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I was at the University of Minnesota last week participating in some discussions about discovery and library services. In preparing some comments I included the following preliminary pictures as a way of thinking through some things in my own mind. This needs more work but I thought it might be interesting to share. I spoke about 3 facets of the emerging discovery landscape for libraries:  local discovery services,  disclosure of resources to external network flows, and  something I inadequately called ‘indirect discovery’. My purpose was not to suggest how things were going to be, but to highlight how the local discovery experience was a part only of the picture.
1. A local discovery layer
An ‘industry’ pattern has emerged here which looks at building a discovery layer over resources available from the library (or from a group library service, at the level of a state or a consortium for example). Three characteristics come to mind. First, there is an attempt to provide an integrated discovery experience over multiple resource types/workflows: bought materials (books, CDs, etc), licensed materials (A&I databases, ejournals, etc), and institutional digital materials (digitised special collections, for example, or repositories of learning and research materials). Second, this ‘horizontal’ discovery layer is separated from the ‘vertical’ management systems which may manage those resources: the ‘integrated’ library system, the variety of systems which manage licensed resources, repository infrastructure, and so on. And, third, API access may be provided.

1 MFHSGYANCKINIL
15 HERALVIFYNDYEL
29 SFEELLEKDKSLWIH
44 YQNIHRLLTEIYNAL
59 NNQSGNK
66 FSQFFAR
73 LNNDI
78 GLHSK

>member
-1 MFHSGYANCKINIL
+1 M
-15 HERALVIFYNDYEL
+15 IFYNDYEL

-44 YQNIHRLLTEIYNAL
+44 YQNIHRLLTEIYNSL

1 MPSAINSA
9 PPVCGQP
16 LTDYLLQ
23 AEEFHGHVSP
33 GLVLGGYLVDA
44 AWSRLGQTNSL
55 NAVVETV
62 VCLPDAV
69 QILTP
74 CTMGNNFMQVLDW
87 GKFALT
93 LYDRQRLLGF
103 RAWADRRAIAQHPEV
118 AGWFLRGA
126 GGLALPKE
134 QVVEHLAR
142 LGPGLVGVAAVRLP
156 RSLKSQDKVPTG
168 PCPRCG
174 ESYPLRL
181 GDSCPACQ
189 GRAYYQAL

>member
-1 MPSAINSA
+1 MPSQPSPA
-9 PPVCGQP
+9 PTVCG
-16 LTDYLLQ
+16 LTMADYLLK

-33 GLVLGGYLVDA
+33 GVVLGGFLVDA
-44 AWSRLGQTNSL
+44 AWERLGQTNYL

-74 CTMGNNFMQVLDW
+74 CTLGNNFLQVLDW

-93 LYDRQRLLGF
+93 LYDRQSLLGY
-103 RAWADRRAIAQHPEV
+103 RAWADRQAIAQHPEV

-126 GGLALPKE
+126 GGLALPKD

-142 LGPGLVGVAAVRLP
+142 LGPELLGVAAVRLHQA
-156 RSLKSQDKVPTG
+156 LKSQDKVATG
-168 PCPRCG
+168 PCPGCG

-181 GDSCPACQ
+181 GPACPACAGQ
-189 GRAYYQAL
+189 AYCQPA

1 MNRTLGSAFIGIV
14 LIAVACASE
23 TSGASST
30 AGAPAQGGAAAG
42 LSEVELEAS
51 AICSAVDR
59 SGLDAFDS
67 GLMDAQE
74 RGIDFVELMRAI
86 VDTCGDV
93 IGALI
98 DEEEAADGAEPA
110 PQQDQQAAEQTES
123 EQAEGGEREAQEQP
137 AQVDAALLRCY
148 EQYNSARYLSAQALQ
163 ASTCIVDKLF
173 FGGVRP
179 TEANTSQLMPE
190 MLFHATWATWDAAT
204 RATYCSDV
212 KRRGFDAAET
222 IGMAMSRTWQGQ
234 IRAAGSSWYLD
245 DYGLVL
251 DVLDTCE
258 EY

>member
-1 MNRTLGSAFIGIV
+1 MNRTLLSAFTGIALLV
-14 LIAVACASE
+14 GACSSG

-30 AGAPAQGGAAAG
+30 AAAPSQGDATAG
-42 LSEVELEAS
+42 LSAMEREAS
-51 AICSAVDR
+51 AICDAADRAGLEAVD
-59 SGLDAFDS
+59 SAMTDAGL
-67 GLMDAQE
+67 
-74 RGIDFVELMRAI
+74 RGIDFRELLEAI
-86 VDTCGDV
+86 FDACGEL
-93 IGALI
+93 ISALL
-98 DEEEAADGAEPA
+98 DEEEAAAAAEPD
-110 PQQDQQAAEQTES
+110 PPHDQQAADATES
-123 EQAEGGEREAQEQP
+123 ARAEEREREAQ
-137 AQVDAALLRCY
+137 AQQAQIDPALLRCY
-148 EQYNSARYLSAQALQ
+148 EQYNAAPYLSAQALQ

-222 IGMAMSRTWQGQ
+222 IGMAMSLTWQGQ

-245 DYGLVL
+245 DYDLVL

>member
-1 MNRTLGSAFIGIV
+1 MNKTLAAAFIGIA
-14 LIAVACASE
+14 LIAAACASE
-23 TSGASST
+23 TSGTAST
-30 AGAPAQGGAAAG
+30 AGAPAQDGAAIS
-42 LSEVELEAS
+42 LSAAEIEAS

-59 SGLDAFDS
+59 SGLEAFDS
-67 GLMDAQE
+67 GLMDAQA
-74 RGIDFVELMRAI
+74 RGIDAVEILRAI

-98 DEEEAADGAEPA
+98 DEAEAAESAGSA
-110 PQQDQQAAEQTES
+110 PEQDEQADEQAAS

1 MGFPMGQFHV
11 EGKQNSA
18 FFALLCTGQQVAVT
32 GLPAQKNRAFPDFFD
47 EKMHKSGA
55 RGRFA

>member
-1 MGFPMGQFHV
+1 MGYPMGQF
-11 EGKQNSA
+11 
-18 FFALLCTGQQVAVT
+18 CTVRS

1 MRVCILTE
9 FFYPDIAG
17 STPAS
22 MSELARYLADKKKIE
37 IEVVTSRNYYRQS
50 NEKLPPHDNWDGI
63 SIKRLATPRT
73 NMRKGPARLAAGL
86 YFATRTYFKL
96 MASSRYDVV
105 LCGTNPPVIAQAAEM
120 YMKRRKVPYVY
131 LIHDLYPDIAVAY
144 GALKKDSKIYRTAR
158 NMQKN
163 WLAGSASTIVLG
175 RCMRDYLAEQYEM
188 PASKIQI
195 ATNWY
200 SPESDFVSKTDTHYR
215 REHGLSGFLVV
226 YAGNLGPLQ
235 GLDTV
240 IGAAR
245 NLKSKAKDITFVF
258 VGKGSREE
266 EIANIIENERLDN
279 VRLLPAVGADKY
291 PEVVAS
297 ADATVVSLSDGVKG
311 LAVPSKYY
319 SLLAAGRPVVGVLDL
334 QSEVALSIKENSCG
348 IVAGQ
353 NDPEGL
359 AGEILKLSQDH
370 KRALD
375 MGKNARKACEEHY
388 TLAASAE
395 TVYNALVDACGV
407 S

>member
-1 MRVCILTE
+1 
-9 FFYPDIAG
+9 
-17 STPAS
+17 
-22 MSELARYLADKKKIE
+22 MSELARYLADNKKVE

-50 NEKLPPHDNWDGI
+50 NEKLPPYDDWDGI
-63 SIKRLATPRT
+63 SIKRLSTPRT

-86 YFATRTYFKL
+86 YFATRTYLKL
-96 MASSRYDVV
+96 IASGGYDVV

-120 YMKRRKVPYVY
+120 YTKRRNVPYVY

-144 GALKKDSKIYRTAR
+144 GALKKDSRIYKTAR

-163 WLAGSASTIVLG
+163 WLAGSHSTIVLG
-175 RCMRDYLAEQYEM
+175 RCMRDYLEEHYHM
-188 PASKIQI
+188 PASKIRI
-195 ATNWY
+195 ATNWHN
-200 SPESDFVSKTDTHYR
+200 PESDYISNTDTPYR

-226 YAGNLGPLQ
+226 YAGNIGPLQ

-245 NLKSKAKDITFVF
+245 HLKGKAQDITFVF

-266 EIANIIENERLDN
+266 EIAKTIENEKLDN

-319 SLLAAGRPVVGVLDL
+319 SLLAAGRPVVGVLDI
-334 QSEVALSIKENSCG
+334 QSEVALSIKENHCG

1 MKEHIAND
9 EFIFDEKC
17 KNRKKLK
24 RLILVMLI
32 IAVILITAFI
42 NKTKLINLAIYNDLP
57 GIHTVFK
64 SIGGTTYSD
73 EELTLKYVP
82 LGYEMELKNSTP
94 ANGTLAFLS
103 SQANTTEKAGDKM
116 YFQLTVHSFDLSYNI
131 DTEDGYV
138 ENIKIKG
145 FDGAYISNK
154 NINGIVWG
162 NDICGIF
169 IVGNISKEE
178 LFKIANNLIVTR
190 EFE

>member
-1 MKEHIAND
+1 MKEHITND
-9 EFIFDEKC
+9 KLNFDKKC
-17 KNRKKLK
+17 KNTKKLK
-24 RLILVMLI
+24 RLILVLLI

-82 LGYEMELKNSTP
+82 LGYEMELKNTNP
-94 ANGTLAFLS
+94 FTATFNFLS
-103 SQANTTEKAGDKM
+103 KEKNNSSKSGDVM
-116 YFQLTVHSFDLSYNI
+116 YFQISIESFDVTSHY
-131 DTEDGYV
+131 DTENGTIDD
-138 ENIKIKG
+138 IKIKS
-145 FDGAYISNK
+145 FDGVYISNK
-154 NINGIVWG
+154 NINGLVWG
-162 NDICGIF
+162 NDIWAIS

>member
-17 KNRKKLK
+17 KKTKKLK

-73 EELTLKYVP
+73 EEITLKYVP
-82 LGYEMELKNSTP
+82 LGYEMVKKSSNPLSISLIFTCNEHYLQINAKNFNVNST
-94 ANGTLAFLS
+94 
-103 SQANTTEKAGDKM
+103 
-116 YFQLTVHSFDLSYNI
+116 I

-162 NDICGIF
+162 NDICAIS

Various issues are being worked through in this model. One is that the three categories of resource I mention above have quite different dynamics in our systems and services. Think, for example, of a distinction between outside-in resources, where the library is buying or licensing materials from external providers and making them accessible to a local audience (e.g. books and journals), and ‘inside-out’ resources which may be unique to an institution (e.g. digitized images, research materials) where the audience is both local and external. Or think about the relationship between the ‘locally available’ collection and the ‘universal’ collection in each case. For bought materials (books, CDs, …) the library provides access to the locally available collection – the materials acquired for local use – and then may provide access to a broader ‘universal’ collection through Worldcat or another resource. Access to interlending services will vary. For licensed materials, access is first through the broader ‘universal’ level (in various databases) before checking for the subsect of locally available materials. For institutional digital materials, access is provided to local repositories but this will not typically be backed up by access to a ‘universal’ source for such materials (although, one can see attempts to do this, as, for example, where an institutional repository expands a search to Scirus).